Cable company promises changes

This article submitted by Michael Jacobson on 2/21/01.

Amid a flurry of complaints about cable television service in Paynesville, a Mediacom representative acknowledged the need to improve performance and pledged to do just that.

Those promises were welcome, especially since they were made in person. At the public hearings a year ago, Paynesville's previous cable provider, Triax, was notably absent. But the latest promises were met with some skepticism, based on the past performance in town.

The city's and township's cable contract is set to expire on June 1. Mediacom is the current franchise holder, having bought the franchise from Triax.

Cable law dictates a regulated procedure for renewing cable contracts, with cable companies having a number of guarantees to offset the capital cost of investing in expensive cable infrastructure.

The hearing on Tuesday, Feb. 13, was a part of the city's and township's information gathering on the current cable service. Surveys have also been sent to people living in the cable service area (all of the city and the densely populated portions of the township), and 130 have been returned to city hall.

Complaints at the hearing ranged from price, to channel selection, to choice in package offerings, and to response time. Residents wondered why Mediacom's prices in Litchfield could be so much lower than here, why popular channels get replaced, why there aren't more options between the basic cable package and the expanded basic, why channels 10, 13, and 36 come in so poorly, and why company response is so slow.

Kari Dziedzic, Mediacom's governmental relations manager, noted that competition will always lower prices, that programming contracts with individual channels can affect their prices and their availability, and that changes had been made to improve service.

When Mediacom bought Triax, the entire region - including Minnesota, Iowa, South Dakota, and Wisconsin - was lumped together, which led to too much red tape and too many delays, Dziedzic said. Since then that region has been split in three, with Paynesville in the central and northern Minnesota region.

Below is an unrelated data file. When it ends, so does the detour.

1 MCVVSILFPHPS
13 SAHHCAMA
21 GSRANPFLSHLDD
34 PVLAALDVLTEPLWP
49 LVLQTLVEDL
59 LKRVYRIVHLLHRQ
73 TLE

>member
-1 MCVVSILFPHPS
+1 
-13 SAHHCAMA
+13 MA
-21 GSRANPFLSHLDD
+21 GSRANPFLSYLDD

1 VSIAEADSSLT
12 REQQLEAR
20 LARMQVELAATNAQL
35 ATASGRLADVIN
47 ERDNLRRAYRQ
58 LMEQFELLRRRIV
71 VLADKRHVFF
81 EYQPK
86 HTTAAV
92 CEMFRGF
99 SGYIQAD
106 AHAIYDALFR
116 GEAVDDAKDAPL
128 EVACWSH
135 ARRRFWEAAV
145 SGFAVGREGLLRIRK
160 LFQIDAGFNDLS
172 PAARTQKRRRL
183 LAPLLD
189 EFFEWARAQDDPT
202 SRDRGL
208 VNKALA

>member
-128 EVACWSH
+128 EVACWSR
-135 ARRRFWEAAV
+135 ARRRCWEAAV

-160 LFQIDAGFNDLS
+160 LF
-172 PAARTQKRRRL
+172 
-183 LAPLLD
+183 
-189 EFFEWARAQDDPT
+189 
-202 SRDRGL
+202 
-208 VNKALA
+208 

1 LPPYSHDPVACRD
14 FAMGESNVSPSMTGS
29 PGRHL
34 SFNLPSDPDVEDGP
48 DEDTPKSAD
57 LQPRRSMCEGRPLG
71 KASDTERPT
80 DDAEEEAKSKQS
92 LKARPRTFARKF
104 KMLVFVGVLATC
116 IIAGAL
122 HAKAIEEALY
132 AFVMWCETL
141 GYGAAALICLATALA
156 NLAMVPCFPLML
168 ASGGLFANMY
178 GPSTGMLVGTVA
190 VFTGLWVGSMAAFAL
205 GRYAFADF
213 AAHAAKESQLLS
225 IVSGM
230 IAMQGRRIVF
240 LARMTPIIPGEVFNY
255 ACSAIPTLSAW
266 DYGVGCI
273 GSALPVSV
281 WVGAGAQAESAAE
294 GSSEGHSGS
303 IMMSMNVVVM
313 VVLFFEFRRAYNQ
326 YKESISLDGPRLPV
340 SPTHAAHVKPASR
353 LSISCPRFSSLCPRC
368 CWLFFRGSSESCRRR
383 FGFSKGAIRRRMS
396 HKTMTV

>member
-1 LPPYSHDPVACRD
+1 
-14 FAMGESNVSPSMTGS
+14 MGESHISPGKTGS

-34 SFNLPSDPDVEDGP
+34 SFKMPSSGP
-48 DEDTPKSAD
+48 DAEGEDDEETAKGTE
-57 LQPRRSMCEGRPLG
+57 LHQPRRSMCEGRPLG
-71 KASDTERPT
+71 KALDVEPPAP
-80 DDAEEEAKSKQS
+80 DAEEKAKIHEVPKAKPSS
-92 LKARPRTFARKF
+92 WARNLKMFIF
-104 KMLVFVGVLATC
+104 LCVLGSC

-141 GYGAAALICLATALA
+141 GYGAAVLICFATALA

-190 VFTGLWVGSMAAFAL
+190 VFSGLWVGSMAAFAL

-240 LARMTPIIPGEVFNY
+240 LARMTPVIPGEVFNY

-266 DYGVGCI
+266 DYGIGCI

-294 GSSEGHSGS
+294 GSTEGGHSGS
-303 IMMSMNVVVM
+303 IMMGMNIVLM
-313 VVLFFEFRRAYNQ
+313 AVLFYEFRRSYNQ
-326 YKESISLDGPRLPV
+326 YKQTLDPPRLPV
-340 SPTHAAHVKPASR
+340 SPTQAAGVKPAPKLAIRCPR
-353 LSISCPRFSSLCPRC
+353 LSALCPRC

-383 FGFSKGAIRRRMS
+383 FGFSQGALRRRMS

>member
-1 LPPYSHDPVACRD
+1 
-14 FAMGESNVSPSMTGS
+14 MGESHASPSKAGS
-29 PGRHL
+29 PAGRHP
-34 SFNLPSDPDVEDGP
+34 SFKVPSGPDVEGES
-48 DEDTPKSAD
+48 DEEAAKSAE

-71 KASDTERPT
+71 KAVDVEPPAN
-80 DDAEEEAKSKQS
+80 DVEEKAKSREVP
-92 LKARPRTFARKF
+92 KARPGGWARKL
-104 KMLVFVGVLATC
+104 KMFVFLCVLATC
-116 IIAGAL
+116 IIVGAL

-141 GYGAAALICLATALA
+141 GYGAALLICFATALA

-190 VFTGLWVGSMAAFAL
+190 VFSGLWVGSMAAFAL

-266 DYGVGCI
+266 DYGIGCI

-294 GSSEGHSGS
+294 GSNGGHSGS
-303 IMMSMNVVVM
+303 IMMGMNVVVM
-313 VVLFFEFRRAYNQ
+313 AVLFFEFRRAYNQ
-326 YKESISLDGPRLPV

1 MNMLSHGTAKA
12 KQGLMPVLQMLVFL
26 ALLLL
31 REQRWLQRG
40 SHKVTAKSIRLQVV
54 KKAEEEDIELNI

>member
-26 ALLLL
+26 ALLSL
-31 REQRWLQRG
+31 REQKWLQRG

Marvin Kunstleben, who waited three months for cable installation at his new house in Paynesville Township, also complained about waiting 20 minutes on the phone to talk to someone with the company.

"I'll admit that's not acceptable. I don't like to wait that long," said Dziedzic, who stressed that the new organization will make the company more responsive.

Mayor Jeff Thompson noted that recent response times when he has called have been better.

The selection of channels and cable rates are under Mediacom's control. Dziedzic said that one of Mediacom's goals is to wire each community with fiber optic cable (which was started in Paynesville last year) and ultimately link smaller communities together, thus providing more options for both while minimizing the cost.

Dziedzic said that high-speed Internet and digital television would be offered in Paynesville within 12 to 18 months.

City officials expressed considerable skepticism in asking for assurances that these promises would be kept. "I guess I question the basis of these statements since last year's promises turned to nothing," said Dennis Zimmerman, a council member who also serves on the cable committee.

Zimmerman said that after Triax, where he couldn't even get a response from the governmental relations manager, Mediacom sounded really good a year ago. "I must tell you I've been very disappointed over the past six months as things have fallen back to their old ways," he told Dziedzic.

Both Zimmerman and Thompson asked Dziedzic what assurances the community will have that promises will be kept and that needed improvements will be made over the life of a new contract.

Dziedzic responded by noting that other technologies can provide cable-like services. "As technology changes, more competition will come," she predicted. "If we don't keep pace, if we don't change, we'll lose customers to our competitors. So there are checks and balances."

New contract
Because of the strict laws regarding cable contracts, the city and township have little hope of changing cable contractors, though Bertram did suggest that no television service would be preferable to being taken advantage of.

Don Torbenson, who also serves on the city's cable committee, suggested that changes need to be made in cable law to give communities more leverage in negotiations.

One of the key aspects of a new contract will be the length of time. A shorter contract would need to be renewed faster, giving the community another chance to negotiate. But that comes at the expense of putting all the upgrade costs over a shorter period of time.

Mediacom would like another 15-year deal, and Dziedzic said that a shorter contract would lead to higher rates to pay for the infrastructure improvements.

While the company's management drew criticism, its actual service personnel got several compliments. Dziedzic suggested that contract provisions could be used to hold the company more accountable. For instance, public hearings about cable service could be held on a quarterly basis, thus giving customers an opportunity to talk to a company representative in person.

Another provision could possibly deal with package offerings, as several people thought the basic package was very limited while the next option was rather expensive. An ala carte option where people could buy specific channels was suggested.

Mediacom has already sent the city and township a contract proposal. The city has hired an attorney who specializes in cable contracts to work with the regular city counsel on writing their own contract proposal.

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